Caring For Our Elderly Parents
Taking care of an elderly parent or grandparent is something that many of us deal with on a frequent basis. As Americans live longer, this is becoming more and more common. Dealing with our parent's care can be very emotional and difficult when problems arise.
A Minnesota Family
Let me tell you about a married couple in Apple Valley. We'll call them Ben and Jennifer. Ben has a father, we'll call him Albert, who lives on the old family farm near Glencoe.
Once a week, Ben goes out to visit Albert and see how things are going on the farm. Both men enjoy these visits and it has been a very enjoyable tradition that they keep. However, recently Ben has noticed that Albert's memory has started to fade.
Dad Shows Signs of Needing Help
First it was the day Albert called and asked Ben where the lawn mower was. Ben told him it was kept in the shed, where it has been stored for years. A few weeks later, Albert called Ben wondering where his fishing pole was. Ben reminded him that he had gotten rid of that when he sold his boat 4 years ago. When Ben and Jennifer came to visit that Saturday, Jennifer noticed that Albert's weekly pill box was full and had not been touched. Ben became worried when Jennifer pulled him aside and told him about it.
How To Help Dad
During a time like this, Ben is wise to be concerned about his father's health. Here are some things Ben can do to help his father:
First, talk to neighbors about keeping an eye on Albert. It may even be a good idea to get a PCA or Personal Care Attendant to visit Dad several times a week.
Ben and Jennifer may also talk it over with Albert and look into an assisted living apartment or a nursing home if he can't live at all on his own.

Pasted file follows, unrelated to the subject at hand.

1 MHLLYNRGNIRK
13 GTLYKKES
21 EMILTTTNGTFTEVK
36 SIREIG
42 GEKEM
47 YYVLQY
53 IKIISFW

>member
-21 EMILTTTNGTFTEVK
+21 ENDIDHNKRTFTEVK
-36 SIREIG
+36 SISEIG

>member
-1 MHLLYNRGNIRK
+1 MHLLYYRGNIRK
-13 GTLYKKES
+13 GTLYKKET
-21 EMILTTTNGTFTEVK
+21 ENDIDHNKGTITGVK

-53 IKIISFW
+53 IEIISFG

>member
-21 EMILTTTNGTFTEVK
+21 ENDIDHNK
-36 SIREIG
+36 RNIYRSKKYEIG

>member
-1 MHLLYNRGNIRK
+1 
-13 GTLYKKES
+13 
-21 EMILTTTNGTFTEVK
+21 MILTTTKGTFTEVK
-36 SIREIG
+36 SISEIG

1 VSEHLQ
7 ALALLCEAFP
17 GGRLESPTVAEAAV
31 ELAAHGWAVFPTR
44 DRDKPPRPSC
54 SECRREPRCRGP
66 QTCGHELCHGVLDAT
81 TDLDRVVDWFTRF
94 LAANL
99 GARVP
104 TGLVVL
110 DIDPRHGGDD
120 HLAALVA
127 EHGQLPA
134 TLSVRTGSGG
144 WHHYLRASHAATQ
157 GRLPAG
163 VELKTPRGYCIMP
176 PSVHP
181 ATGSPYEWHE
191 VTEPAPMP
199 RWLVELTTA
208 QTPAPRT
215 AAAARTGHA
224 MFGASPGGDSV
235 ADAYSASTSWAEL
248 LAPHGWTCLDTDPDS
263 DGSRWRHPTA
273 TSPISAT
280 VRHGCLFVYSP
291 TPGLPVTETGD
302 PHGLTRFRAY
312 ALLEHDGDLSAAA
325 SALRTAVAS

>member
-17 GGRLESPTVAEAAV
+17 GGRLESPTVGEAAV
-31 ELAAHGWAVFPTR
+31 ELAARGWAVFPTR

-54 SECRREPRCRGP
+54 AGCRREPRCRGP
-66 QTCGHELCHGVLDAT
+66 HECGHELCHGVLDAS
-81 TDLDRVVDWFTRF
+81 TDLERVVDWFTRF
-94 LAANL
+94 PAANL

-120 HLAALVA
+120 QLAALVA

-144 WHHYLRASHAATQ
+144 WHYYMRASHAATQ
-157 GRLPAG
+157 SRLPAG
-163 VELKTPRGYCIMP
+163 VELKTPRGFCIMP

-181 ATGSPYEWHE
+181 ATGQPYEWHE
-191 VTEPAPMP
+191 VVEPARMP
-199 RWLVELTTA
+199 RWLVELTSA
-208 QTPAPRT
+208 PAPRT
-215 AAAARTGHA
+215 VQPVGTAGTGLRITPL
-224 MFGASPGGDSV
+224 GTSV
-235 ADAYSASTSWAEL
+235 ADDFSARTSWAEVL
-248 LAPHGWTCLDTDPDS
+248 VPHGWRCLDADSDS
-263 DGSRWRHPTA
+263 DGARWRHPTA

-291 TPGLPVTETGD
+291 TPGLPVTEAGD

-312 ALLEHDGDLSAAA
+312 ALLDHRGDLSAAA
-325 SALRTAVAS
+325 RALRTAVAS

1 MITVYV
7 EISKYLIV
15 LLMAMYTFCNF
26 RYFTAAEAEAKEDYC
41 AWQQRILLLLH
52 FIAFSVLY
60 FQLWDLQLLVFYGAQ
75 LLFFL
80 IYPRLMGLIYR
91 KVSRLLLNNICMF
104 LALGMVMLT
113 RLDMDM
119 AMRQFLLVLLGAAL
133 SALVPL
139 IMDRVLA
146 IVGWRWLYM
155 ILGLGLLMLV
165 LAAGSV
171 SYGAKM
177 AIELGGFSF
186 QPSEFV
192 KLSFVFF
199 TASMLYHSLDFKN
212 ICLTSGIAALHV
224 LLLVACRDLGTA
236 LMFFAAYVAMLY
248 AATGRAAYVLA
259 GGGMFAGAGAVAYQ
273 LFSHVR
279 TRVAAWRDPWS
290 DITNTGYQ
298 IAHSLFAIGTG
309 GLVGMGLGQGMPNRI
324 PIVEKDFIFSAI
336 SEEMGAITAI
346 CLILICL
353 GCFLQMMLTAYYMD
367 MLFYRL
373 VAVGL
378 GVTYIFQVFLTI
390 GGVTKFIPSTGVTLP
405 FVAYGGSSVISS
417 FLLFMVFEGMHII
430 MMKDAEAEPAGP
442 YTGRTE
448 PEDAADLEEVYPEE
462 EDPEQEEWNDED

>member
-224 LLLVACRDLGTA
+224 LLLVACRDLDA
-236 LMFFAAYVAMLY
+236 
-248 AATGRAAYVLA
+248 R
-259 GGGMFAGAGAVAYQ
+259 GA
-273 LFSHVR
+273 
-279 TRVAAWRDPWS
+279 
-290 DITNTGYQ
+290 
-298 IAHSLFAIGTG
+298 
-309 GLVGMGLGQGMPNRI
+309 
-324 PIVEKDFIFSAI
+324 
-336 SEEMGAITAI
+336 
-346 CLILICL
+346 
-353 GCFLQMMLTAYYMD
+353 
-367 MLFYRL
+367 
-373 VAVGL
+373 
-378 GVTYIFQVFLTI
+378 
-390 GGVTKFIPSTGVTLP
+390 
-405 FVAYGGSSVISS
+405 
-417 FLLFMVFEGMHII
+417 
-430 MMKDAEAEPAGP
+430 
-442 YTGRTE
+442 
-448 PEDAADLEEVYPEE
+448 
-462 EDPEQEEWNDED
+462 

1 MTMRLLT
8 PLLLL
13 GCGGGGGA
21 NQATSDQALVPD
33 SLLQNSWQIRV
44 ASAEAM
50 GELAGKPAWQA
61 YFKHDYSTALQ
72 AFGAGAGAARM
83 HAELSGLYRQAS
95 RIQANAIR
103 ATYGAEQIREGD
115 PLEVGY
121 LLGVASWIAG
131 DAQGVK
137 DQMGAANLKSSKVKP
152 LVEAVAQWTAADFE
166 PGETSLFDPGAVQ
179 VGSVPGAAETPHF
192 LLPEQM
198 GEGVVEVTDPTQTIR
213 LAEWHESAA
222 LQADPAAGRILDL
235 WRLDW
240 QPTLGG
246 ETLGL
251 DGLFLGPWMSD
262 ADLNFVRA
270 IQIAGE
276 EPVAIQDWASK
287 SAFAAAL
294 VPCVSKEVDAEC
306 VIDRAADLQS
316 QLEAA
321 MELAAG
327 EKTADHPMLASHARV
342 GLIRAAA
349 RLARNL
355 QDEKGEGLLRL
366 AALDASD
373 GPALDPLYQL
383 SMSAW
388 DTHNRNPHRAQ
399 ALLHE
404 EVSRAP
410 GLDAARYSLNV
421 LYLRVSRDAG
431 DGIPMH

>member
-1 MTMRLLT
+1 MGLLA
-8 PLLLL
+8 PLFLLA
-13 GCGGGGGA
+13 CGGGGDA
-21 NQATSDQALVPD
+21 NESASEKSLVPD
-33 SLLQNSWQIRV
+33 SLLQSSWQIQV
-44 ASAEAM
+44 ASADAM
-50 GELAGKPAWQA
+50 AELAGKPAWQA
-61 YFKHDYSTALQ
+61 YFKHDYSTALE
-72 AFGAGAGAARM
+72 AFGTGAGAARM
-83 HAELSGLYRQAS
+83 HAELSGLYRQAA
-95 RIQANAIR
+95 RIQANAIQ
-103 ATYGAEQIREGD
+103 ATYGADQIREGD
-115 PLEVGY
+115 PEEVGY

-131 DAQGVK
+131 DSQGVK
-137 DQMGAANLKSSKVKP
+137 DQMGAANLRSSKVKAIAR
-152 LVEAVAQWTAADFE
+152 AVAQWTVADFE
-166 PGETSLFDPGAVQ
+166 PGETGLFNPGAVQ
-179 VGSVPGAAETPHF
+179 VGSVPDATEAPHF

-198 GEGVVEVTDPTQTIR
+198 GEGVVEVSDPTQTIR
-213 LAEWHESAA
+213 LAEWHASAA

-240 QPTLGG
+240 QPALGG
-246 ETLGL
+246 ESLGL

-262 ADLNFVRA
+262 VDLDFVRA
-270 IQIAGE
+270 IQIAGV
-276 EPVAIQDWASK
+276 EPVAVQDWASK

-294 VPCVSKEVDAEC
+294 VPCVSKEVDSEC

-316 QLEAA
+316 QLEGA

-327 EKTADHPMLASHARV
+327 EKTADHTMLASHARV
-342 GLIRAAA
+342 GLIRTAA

It is a good idea to create a Health Care Directive (also known as a Living Will) so Ben can make medical decisions for Albert when he is unable to make them on his own. The Health Care Directive should also contain a Federal HIPAA authorization so that other members of the family, such as Jennifer, can get medical updates from his physician and clinic.
Under certain conditions, it may even be a good idea to have Dad taken care of through a guardianship or the provisions of a trust. For these you should call an experienced estate planning attorney.
Bill Peterson is a Minnesota Estate Planning Attorney with over 40 years of experience as a lawyer. He can help you plan for the future by creating a Minnesota Estate Plan. For more information, please visit http://www.mnestateplan.com or call toll free at 952-641-7312.
The contents of this article are for information only and is not to be interpreted as legal advice. For personal legal advice you should consult with an attorney who is experienced in probate law or estate planning.